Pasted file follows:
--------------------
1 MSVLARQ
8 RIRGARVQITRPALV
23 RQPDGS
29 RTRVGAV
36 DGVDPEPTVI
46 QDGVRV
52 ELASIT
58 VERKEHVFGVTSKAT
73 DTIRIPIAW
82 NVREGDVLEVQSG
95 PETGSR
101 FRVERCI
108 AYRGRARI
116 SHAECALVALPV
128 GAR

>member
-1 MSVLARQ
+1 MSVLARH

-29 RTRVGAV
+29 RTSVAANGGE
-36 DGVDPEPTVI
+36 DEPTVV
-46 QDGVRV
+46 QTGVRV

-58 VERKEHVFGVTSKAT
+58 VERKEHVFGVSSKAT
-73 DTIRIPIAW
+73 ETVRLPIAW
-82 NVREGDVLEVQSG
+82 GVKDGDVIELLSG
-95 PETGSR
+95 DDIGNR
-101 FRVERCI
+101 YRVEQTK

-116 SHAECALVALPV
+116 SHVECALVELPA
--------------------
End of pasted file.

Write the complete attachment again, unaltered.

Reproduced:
1 MSVLARQ
8 RIRGARVQITRPALV
23 RQPDGS
29 RTRVGAV
36 DGVDPEPTVI
46 QDGVRV
52 ELASIT
58 VERKEHVFGVTSKAT
73 DTIRIPIAW
82 NVREGDVLEVQSG
95 PETGSR
101 FRVERCI
108 AYRGRARI
116 SHAECALVALPV
128 GAR

>member
-1 MSVLARQ
+1 MSVLARH

-29 RTRVGAV
+29 RTSVAANGGE
-36 DGVDPEPTVI
+36 DEPTVV
-46 QDGVRV
+46 QTGVRV

-58 VERKEHVFGVTSKAT
+58 VERKEHVFGVSSKAT
-73 DTIRIPIAW
+73 ETVRLPIAW
-82 NVREGDVLEVQSG
+82 GVKDGDVIELLSG
-95 PETGSR
+95 DDIGNR
-101 FRVERCI
+101 YRVEQTK

-116 SHAECALVALPV
+116 SHVECALVELPA